Wednesday, May 4, 2011

How did they think of that?

To save myself from Mushy Mom Brain, I felt the need to exercise it.  Since I'm not excercising my body at all, at least my mind can get a workout.   This is some of what I learned tonight, just a little useless trivia.

VELCRO was invented in 1948 by de Mestral when he was hiking.  He noticed burrs getting stuck to his fuzzy socks.  When he stopped to pull them off, instead of being annoyed, he thought it would be a brilliant idea to make the burrs small enough to hold together flaps of clothing.  It took 3 years for the invention to be perfected.  The name Velcro came from velvet (vel) and crochet (cro) that forms the "hooks" and "eyes" that make Velcro possible.

Gary Dahl was an out of work advertising executive in 1975.  He went out for a drink with friends and the topic came up about how hard and expensive it is to keep and train their pets.  He took pity on his friends and gave some rocks away as "maintenance-free pets".  His friends thought it was a real hoot so Dahl took his advertising experience and created a manual for PET ROCKS.  How easy is it to train a pet rock to roll over (with a gentle push), play dead (no assistance required) and to protect its owner (curled inside your fist).  Dahl was convinced this would work so he bought 3 tons of smooth rocks from Mexico and a month before Christmas, sold the rocks in small boxes with air holes.  He earned nearly a dollar for each rock sold and before the fad died out, he sold five million pet rocks.  Eventually, the rocks ended up with painted faces with expressions and sold Pet Rock food, which was rock salt.

WATER BEDS was inspired by beanbag chairs.  Charles Prior Hall created the crazy idea that a bean bag chair could be transformed into a bed.  After a few different experiments, he got a mattress, filled it with water but found that by morning, the mattress was too cold.  So he installed a heater to keep the mattress warmer throughout the night and introduced the water bed in 1971.  Thanks to a plug from Playboy Magazine, Hugh Hefner bought one for the mansion and it instantly became a trendsetter.  Not only did Hall enjoy the flood of sales of the water beds, but of the repair kits, too!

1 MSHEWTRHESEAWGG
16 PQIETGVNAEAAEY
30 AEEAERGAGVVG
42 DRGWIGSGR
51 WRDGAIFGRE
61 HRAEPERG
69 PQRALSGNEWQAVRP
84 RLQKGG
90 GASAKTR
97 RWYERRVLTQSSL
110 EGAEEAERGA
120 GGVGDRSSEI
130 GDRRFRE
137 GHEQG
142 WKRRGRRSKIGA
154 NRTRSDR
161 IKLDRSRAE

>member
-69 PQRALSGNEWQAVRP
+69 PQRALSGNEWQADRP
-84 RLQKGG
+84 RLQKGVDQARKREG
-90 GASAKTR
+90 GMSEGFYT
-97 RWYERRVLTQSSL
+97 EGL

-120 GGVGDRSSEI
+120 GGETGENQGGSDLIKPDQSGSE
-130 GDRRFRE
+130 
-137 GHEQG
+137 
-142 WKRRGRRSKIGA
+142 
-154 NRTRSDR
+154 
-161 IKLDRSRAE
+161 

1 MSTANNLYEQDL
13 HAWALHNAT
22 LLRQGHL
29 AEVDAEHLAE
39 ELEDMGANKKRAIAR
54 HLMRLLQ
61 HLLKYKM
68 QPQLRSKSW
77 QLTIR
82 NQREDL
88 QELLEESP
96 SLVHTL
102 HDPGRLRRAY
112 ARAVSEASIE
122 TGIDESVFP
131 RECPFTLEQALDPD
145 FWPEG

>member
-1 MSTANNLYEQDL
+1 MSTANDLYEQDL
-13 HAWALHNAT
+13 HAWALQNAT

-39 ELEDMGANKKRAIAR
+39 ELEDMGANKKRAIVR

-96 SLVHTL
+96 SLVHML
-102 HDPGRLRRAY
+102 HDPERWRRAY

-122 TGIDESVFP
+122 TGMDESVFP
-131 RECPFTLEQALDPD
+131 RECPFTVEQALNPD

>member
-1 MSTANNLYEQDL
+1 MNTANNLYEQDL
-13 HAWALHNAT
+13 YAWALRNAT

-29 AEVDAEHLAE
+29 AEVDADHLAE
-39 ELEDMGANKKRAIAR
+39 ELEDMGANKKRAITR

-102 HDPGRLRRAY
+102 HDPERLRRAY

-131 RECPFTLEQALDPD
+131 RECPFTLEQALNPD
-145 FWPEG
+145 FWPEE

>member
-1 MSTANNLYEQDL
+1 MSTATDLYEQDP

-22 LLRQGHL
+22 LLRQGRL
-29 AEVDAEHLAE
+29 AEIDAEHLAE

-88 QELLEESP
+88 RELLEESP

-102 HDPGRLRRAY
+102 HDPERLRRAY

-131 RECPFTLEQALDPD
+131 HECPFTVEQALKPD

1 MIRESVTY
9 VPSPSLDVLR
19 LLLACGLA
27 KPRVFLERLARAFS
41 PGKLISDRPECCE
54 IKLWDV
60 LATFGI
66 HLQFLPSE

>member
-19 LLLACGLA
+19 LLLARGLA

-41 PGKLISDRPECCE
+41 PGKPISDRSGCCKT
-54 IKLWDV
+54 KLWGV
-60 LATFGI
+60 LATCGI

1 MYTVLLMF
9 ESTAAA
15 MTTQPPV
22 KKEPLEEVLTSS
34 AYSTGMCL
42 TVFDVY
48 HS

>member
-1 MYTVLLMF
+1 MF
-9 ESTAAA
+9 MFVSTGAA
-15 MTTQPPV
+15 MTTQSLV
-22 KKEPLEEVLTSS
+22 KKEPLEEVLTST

The very first VIDEO GAME was born in Cambridge, MA in January 1962.  Steve Russell created a dot that moved around the screen and within a few weeks, he transformed it into a crude triangular spaceship.  By February, there were 2 spaceships on the screen and a blast to destroy the other.  Peter Samson and Dan Edwards contributed stars and J. M. Graetz added a hyperspace button to allow one ship to get away from the other.  This game was known as Spacewar.  Pong was the very first video game that was introduced to the public by Nolan Bushnell.  You had to pay a quarter to play it.  Since this concept, Space Invaders, Pac-Man, and Donkey Kong were born and Bushnell was responsible for bringing the video game systems into homes and became a very rich man.

Australian school children played with bamboo hoops and South Seas islanders used grapevine hoops in dances used by the Ancient Greeks.  Wham-O executives didn't care who actually invented the HULA HOOP.  They knew a good toy when they saw one so they created a hula hoop with a durable plastic and lots of colors.  Manufacturing costs were only .25 cents to make and they sold for $1.98.  In 1958, every child owned a hula hoop and over 25 million were sold.  But sales dropped off very quickly because not only did colder weather hit, but every child already had one.  Later they added more psychedelic colors and noisy beads inside.

In the late 1950's, a Danish wood carver sculpted a white-haired troll for his daughter.  He based his design on the elves of Norse mythology.  When he gave the troll to his daughter, he said it would bring her good luck.  A shop owner noticed the little girl carrying the ugly doll and commissioned the wood carver to make more for his shop.  TROLL DOLLS became a craze in Denmark and in the early 1960's, American manufacturers licensed the good-luck dolls.  That's when the dolls changed a bit to have the crazy, bright colored hair, added details from diapers to motorcycles and created more characters that remained popular for over 30 years.

So, that's my useless reading for the night.  I love useless trivia.   Not that I will ever remember this information, but it sure is interesting to find out how things become as they are and who the masterminds were behind the idea.  Maybe I'll start something here and post more useless trivia as I find them.  In the meantime, enjoy some of my articles on my Yahoo! Contributor site.

Sally's Challenging Day

Do It Yourself Pedicure

10 Ways to Wear a Necklace

1 comment:

  1. i love trivia too (esp the useless stuff). thanks for stopping by!